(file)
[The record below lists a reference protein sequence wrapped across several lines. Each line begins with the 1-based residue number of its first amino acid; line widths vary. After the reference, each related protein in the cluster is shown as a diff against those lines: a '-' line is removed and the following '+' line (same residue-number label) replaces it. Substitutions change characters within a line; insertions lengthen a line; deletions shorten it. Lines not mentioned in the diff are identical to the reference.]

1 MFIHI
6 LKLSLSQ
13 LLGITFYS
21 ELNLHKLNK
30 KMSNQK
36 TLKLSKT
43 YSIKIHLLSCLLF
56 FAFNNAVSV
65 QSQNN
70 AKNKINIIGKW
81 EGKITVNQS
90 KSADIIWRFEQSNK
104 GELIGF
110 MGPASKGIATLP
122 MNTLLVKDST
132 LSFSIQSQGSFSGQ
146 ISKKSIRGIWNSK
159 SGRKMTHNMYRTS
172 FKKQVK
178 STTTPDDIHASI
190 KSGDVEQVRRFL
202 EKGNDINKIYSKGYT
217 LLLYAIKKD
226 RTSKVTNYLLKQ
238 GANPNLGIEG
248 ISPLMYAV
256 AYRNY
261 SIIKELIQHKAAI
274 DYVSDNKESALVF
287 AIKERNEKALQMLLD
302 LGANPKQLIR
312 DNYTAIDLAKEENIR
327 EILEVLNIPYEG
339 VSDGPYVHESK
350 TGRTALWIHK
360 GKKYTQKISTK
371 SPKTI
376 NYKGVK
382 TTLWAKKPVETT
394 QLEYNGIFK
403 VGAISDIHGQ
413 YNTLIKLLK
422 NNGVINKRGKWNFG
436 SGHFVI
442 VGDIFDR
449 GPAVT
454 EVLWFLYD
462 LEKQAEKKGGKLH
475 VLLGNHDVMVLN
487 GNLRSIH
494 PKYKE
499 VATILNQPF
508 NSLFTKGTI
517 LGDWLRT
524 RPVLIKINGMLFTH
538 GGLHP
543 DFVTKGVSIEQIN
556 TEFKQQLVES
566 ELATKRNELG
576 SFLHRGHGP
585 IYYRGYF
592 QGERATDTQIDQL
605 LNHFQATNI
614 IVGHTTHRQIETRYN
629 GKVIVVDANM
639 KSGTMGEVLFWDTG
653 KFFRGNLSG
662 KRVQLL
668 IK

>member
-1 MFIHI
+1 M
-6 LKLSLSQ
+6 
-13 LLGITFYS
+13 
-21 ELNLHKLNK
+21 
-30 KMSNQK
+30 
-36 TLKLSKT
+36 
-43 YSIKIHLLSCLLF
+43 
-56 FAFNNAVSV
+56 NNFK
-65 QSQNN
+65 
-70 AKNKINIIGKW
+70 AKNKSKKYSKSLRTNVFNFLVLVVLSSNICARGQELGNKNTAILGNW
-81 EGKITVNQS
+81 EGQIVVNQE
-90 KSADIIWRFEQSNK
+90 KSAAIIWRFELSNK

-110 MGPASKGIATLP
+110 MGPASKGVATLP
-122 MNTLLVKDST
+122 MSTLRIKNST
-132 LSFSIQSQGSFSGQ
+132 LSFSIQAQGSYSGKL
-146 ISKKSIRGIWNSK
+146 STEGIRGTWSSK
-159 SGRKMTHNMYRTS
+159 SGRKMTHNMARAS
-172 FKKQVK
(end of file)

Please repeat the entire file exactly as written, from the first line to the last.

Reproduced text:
[The record below lists a reference protein sequence wrapped across several lines. Each line begins with the 1-based residue number of its first amino acid; line widths vary. After the reference, each related protein in the cluster is shown as a diff against those lines: a '-' line is removed and the following '+' line (same residue-number label) replaces it. Substitutions change characters within a line; insertions lengthen a line; deletions shorten it. Lines not mentioned in the diff are identical to the reference.]

1 MFIHI
6 LKLSLSQ
13 LLGITFYS
21 ELNLHKLNK
30 KMSNQK
36 TLKLSKT
43 YSIKIHLLSCLLF
56 FAFNNAVSV
65 QSQNN
70 AKNKINIIGKW
81 EGKITVNQS
90 KSADIIWRFEQSNK
104 GELIGF
110 MGPASKGIATLP
122 MNTLLVKDST
132 LSFSIQSQGSFSGQ
146 ISKKSIRGIWNSK
159 SGRKMTHNMYRTS
172 FKKQVK
178 STTTPDDIHASI
190 KSGDVEQVRRFL
202 EKGNDINKIYSKGYT
217 LLLYAIKKD
226 RTSKVTNYLLKQ
238 GANPNLGIEG
248 ISPLMYAV
256 AYRNY
261 SIIKELIQHKAAI
274 DYVSDNKESALVF
287 AIKERNEKALQMLLD
302 LGANPKQLIR
312 DNYTAIDLAKEENIR
327 EILEVLNIPYEG
339 VSDGPYVHESK
350 TGRTALWIHK
360 GKKYTQKISTK
371 SPKTI
376 NYKGVK
382 TTLWAKKPVETT
394 QLEYNGIFK
403 VGAISDIHGQ
413 YNTLIKLLK
422 NNGVINKRGKWNFG
436 SGHFVI
442 VGDIFDR
449 GPAVT
454 EVLWFLYD
462 LEKQAEKKGGKLH
475 VLLGNHDVMVLN
487 GNLRSIH
494 PKYKE
499 VATILNQPF
508 NSLFTKGTI
517 LGDWLRT
524 RPVLIKINGMLFTH
538 GGLHP
543 DFVTKGVSIEQIN
556 TEFKQQLVES
566 ELATKRNELG
576 SFLHRGHGP
585 IYYRGYF
592 QGERATDTQIDQL
605 LNHFQATNI
614 IVGHTTHRQIETRYN
629 GKVIVVDANM
639 KSGTMGEVLFWDTG
653 KFFRGNLSG
662 KRVQLL
668 IK

>member
-1 MFIHI
+1 M
-6 LKLSLSQ
+6 
-13 LLGITFYS
+13 
-21 ELNLHKLNK
+21 
-30 KMSNQK
+30 
-36 TLKLSKT
+36 
-43 YSIKIHLLSCLLF
+43 
-56 FAFNNAVSV
+56 NNFK
-65 QSQNN
+65 
-70 AKNKINIIGKW
+70 AKNKSKKYSKSLRTNVFNFLVLVVLSSNICARGQELGNKNTAILGNW
-81 EGKITVNQS
+81 EGQIVVNQE
-90 KSADIIWRFEQSNK
+90 KSAAIIWRFELSNK

-110 MGPASKGIATLP
+110 MGPASKGVATLP
-122 MNTLLVKDST
+122 MSTLRIKNST
-132 LSFSIQSQGSFSGQ
+132 LSFSIQAQGSYSGKL
-146 ISKKSIRGIWNSK
+146 STEGIRGTWSSK
-159 SGRKMTHNMYRTS
+159 SGRKMTHNMARAS
-172 FKKQVK